James Gilmore's platinum/ palladium prints, were made from 8x10 negatives generated by a home-made pinhole camera. The negatives were developed in pyro-gallic chemistry.
James is a full time faculty photography instructor at the College of the Siskiyous in northern California, USA, teaching both analog and digital photography methodologies, along with visual literacy. He also has over twenty years of curatorial experience in various galleries and museums, and, until recently, ran a blog about cultural events in the region he lives in.
James says about his work:
"The phenomena of what happens physically when light passes through an aperture has been known since Neolithic times, and around 125 AD, Hadrian's architects incorporated an oculus in the Pantheon in Rome. Man's quest to mimic the ingenious physical aspects of the human eye remains an interesting anthropological area of study.
During the Renaissance, what has now become known as the pinhole was put to use by Da Vinci and others to demonstrate the idea of Western perspective. The basis for the photographic image as we currently know it was well understood by the 1400s, yet it would be another 400 years before the ability to 'fix' an image to a medium would usher in the Age of Photography.
These days, the technological refinement of the act of taking photographs has been simplified for the ease of recording images, evidenced by today's simplified cell phone cameras, and the like. In spite of, or perhaps in response to, the proliferation of digital imagery, the simple act of creating photographs without benefit of a glass lens has been experiencing a resurgence among visual artists since the 1980s.
While on sabbatical during the Spring of 2008, I decided I wanted to document some of the waterfalls of California by means of long, extended exposures, similar to the 19th century photographs of Timothy O'Sullivan and William Henry Jackson. Even the film cameras that I had available to me wouldn't suffice, for I wanted to make exposures that were often the length of a feature film. The only way I could achieve this was to build my own camera(s).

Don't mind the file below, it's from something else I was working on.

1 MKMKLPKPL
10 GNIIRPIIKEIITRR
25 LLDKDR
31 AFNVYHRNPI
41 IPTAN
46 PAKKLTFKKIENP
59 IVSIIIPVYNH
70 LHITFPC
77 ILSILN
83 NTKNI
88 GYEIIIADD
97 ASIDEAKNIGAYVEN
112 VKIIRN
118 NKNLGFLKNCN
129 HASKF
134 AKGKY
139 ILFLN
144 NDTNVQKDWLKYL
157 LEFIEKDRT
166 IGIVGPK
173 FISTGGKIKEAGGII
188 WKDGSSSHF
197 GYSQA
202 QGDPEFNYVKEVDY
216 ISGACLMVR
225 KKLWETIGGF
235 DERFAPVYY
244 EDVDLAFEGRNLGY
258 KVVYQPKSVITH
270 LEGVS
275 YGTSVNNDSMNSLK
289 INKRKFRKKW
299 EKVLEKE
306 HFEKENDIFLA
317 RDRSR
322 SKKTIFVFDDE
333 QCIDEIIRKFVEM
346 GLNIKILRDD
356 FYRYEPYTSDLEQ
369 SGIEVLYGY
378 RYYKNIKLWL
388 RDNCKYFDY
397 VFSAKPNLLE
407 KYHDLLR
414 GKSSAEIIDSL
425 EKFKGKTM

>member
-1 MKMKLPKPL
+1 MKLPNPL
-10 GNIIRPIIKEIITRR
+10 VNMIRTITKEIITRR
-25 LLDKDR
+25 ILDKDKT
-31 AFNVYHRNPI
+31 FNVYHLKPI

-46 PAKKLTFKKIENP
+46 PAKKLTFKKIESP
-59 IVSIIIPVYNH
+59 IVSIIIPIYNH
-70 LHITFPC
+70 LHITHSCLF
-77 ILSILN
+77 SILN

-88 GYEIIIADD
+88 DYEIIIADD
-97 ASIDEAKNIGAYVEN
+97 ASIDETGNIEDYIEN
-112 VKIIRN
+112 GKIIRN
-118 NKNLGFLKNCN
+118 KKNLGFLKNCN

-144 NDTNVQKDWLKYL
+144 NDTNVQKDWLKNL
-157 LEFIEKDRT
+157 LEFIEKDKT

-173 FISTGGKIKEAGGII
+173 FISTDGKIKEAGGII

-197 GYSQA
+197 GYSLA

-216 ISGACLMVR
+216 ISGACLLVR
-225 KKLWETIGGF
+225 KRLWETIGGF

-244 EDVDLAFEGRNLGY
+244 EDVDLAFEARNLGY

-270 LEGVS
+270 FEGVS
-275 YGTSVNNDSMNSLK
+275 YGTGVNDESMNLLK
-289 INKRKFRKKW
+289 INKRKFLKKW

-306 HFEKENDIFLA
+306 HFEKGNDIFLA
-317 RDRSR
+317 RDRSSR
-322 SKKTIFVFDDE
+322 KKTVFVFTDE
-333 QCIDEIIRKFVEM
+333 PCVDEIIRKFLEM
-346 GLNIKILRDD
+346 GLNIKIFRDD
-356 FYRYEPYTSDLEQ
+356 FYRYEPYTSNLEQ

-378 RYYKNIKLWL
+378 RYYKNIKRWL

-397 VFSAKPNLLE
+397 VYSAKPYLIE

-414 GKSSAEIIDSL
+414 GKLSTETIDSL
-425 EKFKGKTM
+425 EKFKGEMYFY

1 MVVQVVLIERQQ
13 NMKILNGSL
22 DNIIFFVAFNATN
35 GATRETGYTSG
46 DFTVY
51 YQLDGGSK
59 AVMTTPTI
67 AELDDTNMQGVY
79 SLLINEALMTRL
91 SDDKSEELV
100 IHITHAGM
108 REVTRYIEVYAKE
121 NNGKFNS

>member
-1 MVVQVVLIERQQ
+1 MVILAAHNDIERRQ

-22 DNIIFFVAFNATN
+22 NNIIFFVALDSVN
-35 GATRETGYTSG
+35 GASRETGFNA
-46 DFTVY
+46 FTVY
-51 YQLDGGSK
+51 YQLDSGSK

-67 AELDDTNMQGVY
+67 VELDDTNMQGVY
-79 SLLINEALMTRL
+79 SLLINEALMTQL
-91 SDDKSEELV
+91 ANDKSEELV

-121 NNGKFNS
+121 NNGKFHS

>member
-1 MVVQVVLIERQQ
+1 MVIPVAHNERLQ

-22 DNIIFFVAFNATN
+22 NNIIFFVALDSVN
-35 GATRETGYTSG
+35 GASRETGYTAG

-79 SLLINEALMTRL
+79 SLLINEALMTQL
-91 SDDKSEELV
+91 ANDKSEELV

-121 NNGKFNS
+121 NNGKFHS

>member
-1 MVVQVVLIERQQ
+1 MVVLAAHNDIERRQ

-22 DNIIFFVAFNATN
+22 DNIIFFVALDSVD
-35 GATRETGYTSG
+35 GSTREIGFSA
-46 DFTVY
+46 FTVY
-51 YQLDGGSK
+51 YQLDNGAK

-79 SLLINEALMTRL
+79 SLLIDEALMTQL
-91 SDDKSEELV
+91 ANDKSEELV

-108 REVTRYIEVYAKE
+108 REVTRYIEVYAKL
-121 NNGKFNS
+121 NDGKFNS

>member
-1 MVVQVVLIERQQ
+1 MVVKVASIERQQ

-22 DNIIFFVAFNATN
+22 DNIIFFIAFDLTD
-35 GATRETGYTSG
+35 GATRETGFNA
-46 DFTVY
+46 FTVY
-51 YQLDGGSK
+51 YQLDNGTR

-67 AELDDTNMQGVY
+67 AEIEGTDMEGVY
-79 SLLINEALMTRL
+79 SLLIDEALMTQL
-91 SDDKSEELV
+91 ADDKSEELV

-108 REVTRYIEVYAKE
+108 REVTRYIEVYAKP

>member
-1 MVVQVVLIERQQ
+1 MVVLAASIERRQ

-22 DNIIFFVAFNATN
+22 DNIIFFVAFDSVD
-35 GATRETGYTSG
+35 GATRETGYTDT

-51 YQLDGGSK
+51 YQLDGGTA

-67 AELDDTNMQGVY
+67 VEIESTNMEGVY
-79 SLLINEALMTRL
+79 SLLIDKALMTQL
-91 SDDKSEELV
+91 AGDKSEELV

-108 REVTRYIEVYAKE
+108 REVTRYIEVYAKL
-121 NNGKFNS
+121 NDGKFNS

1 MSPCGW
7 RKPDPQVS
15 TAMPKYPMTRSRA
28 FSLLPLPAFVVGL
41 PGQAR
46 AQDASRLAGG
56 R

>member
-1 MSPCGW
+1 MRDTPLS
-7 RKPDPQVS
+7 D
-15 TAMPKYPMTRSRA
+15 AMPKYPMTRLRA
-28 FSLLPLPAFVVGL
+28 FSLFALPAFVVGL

I settled on the 8x10 inch format as my main camera, and built the larger camera you see on display. Why 8x10? Simple - I wanted 8x10 prints. In homage to those 19th century photographers, I also wanted to experience making platinum-palladium prints, the benchmark of photographic print quality. One does not use an enlarger for this process, so the bigger the negative, the bigger the print. 8x10" seemed a realistic and affordable compromise.
I chose the smallest pinhole I could get away with, and made a tiny pinhole in a copper sheet that basically gave me an aperture (f-stop) of f270. I used slow film, and with the 'assistance' of a phenomena known as reciprocity failure, my longest exposure was 75 minutes (Hedge Creek Falls). While the exposure was being taken, I went for a hike with my dog, and generally killed time (an interesting choice of words). When I developed the film in pyro-gallic solution (another nod to 19th century photography), I was astonished at the quality of the negative. Finally, through the platinum printing process, I was able to get the beautiful tones you see in the prints.
Applying the same process to portraiture was trickier. No matter how still my subjects would try to keep, the simple act of breathing for even a five minute exposure caused the blurring you see in the one portrait in this exhibit. Notice that the background is still sharp!"
• Email: info (at) jamesgilmore.net